0
$\begingroup$

I have a (hypothetical) robot with two legs, each with 2 segments, with a joint at the body of the robot and in the 'knee' of each leg, as in this (poorly-drawn) diagram: enter image description here (Sorry about the quality and lighting and everything)

I want to know how much torque is applied at joint(s) B by the force of gravity, and therefore how much torque needs to be applied by a motor in the joint to exactly counteract the force of gravity and keep everything stationary.

It would be nice to get a general answer for the following ranges of the variables:

$$\hspace{1cm}90^\circ<A\leq 180^\circ, (270-A)^\circ\leq B \leq 180^\circ \hspace{1cm}0^\circ \leq C\leq90^\circ$$ $$0\ \text{kg}<M\leq100\ \text{kg}\hspace{1cm}0\ \text{m}<X,Y\leq 2\ \text{m} $$

The legs can be assumed to be weightless, and everything is at rest.

$\endgroup$
1
  • $\begingroup$ I edited the question to reflect physically relevant values for the angles. In the most obvious cases, $C$ should be $\leq 90^\circ$, while $180-A+180-B$ should be $\leq 90^\circ$, so we get a convex shape. $\endgroup$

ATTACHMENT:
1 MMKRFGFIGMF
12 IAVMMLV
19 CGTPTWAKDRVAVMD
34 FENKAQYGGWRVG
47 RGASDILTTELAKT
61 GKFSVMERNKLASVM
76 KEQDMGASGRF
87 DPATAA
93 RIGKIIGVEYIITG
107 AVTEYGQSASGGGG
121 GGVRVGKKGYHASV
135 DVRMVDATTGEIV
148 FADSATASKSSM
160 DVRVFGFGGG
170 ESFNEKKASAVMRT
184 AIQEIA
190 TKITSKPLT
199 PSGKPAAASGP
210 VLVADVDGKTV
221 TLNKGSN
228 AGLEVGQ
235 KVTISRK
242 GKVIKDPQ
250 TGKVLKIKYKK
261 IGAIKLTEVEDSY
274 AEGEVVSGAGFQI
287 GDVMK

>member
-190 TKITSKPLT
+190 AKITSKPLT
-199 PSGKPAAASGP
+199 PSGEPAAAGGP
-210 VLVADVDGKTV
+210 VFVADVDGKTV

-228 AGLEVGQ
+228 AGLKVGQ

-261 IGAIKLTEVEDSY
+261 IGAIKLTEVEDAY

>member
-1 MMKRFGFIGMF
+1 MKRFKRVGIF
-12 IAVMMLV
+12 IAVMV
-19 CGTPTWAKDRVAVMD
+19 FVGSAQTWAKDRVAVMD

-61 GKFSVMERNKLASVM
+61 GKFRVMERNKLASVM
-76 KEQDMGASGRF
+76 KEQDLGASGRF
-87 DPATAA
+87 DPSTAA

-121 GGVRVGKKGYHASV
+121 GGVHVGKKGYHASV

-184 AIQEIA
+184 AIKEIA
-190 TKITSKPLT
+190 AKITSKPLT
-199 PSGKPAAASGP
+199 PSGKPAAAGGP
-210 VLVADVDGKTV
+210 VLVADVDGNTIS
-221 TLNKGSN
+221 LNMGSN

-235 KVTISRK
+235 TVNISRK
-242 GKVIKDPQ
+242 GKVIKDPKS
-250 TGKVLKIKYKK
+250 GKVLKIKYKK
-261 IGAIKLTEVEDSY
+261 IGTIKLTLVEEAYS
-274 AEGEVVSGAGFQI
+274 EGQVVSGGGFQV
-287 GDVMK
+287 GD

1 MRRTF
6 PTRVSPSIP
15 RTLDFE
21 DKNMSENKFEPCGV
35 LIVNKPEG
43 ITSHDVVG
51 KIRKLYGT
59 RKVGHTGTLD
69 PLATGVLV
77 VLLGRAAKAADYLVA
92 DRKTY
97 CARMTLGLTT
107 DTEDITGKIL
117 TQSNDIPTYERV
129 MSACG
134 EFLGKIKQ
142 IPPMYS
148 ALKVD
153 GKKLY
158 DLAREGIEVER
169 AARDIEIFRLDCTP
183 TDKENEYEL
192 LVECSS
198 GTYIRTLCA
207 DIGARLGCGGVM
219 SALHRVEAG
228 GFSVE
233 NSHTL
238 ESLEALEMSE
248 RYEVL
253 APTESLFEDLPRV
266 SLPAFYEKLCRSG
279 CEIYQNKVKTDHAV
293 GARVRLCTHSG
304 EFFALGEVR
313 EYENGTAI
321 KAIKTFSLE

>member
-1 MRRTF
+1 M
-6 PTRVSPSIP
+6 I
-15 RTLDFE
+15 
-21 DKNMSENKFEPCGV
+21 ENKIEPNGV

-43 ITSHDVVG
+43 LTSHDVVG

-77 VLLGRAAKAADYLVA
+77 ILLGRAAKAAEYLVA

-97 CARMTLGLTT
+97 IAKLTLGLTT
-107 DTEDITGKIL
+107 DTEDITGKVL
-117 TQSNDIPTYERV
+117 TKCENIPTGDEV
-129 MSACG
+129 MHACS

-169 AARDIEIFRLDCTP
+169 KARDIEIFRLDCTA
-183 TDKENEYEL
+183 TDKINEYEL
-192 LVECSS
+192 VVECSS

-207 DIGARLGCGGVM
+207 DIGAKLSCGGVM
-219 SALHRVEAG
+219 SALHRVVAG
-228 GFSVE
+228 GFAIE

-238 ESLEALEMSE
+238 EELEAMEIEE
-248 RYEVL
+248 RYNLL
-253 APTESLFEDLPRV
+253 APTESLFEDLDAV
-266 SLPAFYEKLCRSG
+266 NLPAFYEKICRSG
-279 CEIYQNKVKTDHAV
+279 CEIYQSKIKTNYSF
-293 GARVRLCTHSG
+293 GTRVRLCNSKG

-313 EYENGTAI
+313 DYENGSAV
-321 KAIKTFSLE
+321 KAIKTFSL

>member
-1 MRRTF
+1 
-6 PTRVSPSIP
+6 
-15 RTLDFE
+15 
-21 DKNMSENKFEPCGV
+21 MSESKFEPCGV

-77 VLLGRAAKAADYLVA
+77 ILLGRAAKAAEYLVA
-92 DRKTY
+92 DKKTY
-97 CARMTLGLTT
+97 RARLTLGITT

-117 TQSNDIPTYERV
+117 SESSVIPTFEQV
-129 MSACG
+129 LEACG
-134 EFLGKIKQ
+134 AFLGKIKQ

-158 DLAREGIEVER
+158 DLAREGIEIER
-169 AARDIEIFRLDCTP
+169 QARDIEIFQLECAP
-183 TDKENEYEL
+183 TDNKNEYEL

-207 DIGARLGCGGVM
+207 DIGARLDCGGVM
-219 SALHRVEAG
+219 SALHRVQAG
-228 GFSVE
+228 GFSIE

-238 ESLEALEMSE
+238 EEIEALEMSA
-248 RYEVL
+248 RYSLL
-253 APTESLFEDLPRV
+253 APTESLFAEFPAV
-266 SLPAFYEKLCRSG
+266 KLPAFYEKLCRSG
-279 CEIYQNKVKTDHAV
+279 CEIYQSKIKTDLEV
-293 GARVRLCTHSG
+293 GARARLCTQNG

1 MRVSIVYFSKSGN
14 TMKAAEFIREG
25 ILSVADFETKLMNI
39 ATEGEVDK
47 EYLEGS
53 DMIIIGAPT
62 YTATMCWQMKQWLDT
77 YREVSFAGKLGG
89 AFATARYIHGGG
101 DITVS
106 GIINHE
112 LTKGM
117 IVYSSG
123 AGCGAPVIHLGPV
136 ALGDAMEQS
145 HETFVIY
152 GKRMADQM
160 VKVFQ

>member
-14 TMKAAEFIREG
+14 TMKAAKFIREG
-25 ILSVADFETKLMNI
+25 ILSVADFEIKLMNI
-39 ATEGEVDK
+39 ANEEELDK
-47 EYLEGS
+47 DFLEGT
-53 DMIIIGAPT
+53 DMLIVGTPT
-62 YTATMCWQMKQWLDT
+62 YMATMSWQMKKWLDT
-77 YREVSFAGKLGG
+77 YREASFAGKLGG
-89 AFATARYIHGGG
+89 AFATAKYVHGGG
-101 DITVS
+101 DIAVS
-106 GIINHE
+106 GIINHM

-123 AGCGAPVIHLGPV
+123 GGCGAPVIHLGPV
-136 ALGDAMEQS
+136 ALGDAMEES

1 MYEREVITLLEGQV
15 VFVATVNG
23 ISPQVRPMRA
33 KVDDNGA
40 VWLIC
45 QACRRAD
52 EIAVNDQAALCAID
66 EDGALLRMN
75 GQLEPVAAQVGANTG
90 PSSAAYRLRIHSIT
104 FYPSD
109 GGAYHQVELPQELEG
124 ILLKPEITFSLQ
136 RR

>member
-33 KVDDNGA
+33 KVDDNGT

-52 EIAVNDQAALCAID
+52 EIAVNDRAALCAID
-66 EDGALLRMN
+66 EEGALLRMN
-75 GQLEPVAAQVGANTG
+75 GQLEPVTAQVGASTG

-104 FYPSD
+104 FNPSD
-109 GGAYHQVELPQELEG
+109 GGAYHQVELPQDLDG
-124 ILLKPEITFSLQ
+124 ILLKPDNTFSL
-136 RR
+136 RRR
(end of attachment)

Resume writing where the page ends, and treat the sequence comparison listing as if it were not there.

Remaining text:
– Danu
    Oct 3, 2014 at 15:17

1 Answer 1

1
$\begingroup$

A quick diagram:

enter image description here

Key dimension here is the distance $d$. The weight of the robot $W = M \cdot g$ is carried equally by both legs, so we have a force $F$ along the lines $AC$ such that

$$F = \frac{W}{2 \cos\alpha}$$

This force results in a torque at point $B$ because $B$ is not on the line $AC$ - it is displaced by distance $d$, given by

$$d = Y \sin\beta$$

And finally, you combine to get

$$\Gamma_B = F\cdot d = \frac{M\cdot g\cdot Y}{2\ \cos \alpha \ \sin \beta}$$

I hope you can translate this to the dimensions / angles you were using in your diagram.

$\endgroup$
2
  • $\begingroup$ I edited the question just now, I hope it didn't mess with (the relevance of) your answer. If it did, feel free to re-edit! $\endgroup$
    – Danu
    Oct 3, 2014 at 15:18
  • $\begingroup$ @Danu - pretty sure it's OK. I am leaving the translation from my frame of reference to that OP as an exercise... $\endgroup$
    – Floris
    Oct 3, 2014 at 15:20

Your Answer

By clicking “Post Your Answer”, you agree to our terms of service and acknowledge you have read our privacy policy.

Not the answer you're looking for? Browse other questions tagged or ask your own question.